Most DIY tools only let you ask questions. However, you need to be able to share insights with the right people as quickly as possible so that you and your colleagues and teams can make changes based on that learning. Learning has to be a seamless part of your tool embedded in your workflows, so look for a solution that lets you customize reports and visualize data in the ways that best suit your business. For example, through real-time online reports and dashboards linked to business metrics. Only if you learn from feedback will you be able to improve the employee experience and customer experience.
At Questback, we passionately believe that feedback matters.
Listening and learning go only so far. Engaging with the respondent using their feedback creates a two-way dialogue that allows you and the organization to innovate and to improve. Your feedback solution has to support this. Look for the survey capability to ’drill-down’ into datasets and to follow-up with particular respondents, both automatically and manually. Otherwise, you’re just skimming the surface of feedback. For example, take a survey of 500 customers that shows that 450 are positive about your brand. Overall, that sounds great – 90% are happy! But the real value is being able to drill down into the ’50’ to engage with them, find out why they are not satisfied and use that insight to solve their issues. That benefits everyone and helps you outpace the competition. Or you can close the loop by solving a customer problem flagged in a survey and then use the feedback to drive more extensive changes that prevent the issue affecting others. That’s the power of engagement in enabling a two-way dialogue for your business.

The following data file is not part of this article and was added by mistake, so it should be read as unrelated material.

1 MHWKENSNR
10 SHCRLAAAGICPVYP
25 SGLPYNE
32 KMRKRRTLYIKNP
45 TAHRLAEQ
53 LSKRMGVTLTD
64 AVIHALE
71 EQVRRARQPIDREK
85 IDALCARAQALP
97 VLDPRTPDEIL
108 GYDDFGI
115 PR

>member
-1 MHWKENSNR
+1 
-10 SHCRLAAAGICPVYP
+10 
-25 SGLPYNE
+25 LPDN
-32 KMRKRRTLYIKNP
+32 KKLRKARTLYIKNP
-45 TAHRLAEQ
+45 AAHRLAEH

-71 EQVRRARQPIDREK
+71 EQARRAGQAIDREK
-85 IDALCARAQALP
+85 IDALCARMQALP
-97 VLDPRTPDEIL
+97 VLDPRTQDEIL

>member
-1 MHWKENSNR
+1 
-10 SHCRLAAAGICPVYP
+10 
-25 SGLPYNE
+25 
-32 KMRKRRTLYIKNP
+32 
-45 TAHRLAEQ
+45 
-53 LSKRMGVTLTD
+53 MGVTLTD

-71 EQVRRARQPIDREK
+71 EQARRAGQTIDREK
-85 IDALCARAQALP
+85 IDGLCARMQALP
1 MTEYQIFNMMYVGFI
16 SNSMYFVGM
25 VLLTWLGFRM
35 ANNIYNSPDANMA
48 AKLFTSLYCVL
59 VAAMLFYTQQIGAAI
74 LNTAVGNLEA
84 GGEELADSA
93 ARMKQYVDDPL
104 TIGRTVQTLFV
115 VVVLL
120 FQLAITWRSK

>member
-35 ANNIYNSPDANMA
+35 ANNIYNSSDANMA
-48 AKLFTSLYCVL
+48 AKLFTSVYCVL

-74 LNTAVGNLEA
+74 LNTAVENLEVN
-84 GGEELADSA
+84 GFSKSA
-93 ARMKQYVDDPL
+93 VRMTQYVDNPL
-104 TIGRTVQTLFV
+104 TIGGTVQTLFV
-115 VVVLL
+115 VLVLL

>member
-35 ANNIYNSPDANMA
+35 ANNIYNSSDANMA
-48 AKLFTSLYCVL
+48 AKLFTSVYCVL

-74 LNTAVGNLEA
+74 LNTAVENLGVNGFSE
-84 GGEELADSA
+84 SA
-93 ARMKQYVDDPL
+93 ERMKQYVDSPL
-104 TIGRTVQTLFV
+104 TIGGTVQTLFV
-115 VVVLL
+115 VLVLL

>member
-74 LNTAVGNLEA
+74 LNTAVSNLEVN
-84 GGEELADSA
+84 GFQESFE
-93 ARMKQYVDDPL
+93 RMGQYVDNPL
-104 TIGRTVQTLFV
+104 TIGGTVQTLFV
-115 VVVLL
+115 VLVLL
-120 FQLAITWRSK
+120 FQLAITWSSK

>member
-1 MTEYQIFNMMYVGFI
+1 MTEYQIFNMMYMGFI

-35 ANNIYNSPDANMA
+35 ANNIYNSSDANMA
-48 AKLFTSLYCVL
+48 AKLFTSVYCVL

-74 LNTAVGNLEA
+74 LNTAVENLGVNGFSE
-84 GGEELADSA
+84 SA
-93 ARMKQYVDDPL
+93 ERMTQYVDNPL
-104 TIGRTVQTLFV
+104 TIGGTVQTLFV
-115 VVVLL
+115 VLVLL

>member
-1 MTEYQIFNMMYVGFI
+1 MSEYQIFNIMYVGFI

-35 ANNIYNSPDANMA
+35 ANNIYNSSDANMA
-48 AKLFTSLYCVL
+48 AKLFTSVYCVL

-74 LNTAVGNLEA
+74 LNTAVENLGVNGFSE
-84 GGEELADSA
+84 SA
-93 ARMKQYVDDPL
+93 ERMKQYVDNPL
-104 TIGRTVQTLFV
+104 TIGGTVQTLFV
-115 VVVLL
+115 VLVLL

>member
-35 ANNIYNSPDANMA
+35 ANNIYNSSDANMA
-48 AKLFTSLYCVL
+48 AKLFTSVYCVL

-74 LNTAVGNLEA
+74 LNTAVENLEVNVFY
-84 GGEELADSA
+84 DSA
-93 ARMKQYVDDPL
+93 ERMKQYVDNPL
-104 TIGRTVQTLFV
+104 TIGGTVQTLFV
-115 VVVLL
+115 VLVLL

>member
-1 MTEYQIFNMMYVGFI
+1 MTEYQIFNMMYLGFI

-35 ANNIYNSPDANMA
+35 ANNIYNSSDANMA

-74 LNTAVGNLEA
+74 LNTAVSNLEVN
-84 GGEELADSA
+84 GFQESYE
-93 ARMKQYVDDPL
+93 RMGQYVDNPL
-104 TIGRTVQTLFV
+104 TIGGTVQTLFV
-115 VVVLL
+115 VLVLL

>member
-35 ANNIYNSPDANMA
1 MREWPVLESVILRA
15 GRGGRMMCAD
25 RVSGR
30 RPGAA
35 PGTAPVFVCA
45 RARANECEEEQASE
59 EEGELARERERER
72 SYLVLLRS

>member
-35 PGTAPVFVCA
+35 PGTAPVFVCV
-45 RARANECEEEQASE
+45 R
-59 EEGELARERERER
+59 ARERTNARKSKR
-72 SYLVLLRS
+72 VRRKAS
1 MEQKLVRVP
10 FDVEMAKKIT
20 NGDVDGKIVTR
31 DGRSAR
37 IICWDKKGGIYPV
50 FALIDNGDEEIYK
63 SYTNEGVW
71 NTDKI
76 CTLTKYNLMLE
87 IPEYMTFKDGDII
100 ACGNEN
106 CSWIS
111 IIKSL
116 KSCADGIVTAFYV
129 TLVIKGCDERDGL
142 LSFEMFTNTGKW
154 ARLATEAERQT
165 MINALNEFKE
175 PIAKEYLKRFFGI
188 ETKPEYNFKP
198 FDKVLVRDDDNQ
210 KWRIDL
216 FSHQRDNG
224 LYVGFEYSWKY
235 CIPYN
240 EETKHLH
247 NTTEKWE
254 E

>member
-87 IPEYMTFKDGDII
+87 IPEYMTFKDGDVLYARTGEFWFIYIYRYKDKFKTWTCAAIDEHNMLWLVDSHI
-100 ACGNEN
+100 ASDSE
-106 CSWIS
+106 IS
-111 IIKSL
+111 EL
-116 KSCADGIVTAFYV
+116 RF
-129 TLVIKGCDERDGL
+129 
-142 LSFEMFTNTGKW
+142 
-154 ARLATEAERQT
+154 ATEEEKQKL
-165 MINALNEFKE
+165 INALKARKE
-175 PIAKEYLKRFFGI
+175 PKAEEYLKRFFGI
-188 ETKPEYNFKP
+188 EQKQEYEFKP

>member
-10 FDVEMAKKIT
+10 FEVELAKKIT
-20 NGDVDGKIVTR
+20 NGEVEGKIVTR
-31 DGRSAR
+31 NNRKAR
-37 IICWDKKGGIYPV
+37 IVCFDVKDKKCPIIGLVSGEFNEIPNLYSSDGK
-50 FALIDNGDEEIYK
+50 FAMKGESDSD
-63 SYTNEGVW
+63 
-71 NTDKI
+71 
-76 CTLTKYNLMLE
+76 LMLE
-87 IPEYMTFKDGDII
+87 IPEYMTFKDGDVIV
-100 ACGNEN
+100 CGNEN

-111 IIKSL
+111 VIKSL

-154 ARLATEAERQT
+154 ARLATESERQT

The need for control
Just because DIY feedback tools are often low-cost, that doesn’t mean you should accept low standards and a loss of control. They need to be easy to use, with minimal onboarding and flexible when it comes to templates and branding. Most importantly, the tool needs to give you control and ownership over your data. You’re dealing with employee and consumer information, meaning you must mandate the highest levels of security, data protection, and GDPR compliance. Yet, some free or freemium tools do the opposite. They take ownership of your data and then anonymize it for their commercial use. It is your data. So be sure to keep control of it!
Taking the next step in DIY
DIY tools have made feedback available for a broad audience and made it much easier for organizations and individuals to listen to their customers, prospects, and employees. This has opened up the potential for feedback within every organization. However, learning and engagement are crucial to driving business improvements, innovation, and employee and customer satisfaction. Therefore, when you are looking for a feedback tool, make sure you choose one that puts you in control and covers the full range of ’listen, learn, and engage’ in delivering valuable and tangible benefits. And finally: just because it is DIY, it does not mean that you need to do only by yourself. Feedback is teamwork and your feedback tool has to support this!
Read on to find out more about how we’re helping companies and managers with their DIY feedback programs.
About the Author
Tobias Rosenfeld | Global Presales and Enablement, Questback
Tobias Rosenfeld is a feedback veteran with 10+ years of experience in working with international business development, partners, and enablement at Questback. He combines a strong academic background with a major in political science and international relations with extensive work experience in multinational teams and in-depth expertise about Questback’s offering, to offer customers and colleagues the best possible advice on how to get most out their work with feedback.